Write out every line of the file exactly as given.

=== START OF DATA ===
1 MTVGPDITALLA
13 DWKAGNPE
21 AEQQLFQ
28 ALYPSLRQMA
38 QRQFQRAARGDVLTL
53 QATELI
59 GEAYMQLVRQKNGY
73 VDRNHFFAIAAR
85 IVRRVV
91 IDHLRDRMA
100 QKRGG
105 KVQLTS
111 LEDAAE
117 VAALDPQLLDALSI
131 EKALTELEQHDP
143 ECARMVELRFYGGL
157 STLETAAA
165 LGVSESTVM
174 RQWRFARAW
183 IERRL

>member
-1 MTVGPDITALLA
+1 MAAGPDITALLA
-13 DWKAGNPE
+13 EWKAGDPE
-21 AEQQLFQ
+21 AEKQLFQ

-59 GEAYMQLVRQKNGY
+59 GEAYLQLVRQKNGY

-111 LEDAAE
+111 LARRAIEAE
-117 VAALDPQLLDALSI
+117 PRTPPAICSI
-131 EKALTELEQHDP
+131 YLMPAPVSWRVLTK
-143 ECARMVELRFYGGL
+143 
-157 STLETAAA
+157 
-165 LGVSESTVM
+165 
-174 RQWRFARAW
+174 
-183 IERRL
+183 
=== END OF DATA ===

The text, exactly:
1 MTVGPDITALLA
13 DWKAGNPE
21 AEQQLFQ
28 ALYPSLRQMA
38 QRQFQRAARGDVLTL
53 QATELI
59 GEAYMQLVRQKNGY
73 VDRNHFFAIAAR
85 IVRRVV
91 IDHLRDRMA
100 QKRGG
105 KVQLTS
111 LEDAAE
117 VAALDPQLLDALSI
131 EKALTELEQHDP
143 ECARMVELRFYGGL
157 STLETAAA
165 LGVSESTVM
174 RQWRFARAW
183 IERRL

>member
-1 MTVGPDITALLA
+1 MAAGPDITALLA
-13 DWKAGNPE
+13 EWKAGDPE
-21 AEQQLFQ
+21 AEKQLFQ

-59 GEAYMQLVRQKNGY
+59 GEAYLQLVRQKNGY

-111 LEDAAE
+111 LARRAIEAE
-117 VAALDPQLLDALSI
+117 PRTPPAICSI
-131 EKALTELEQHDP
+131 YLMPAPVSWRVLTK
-143 ECARMVELRFYGGL
+143 
-157 STLETAAA
+157 
-165 LGVSESTVM
+165 
-174 RQWRFARAW
+174 
-183 IERRL
+183 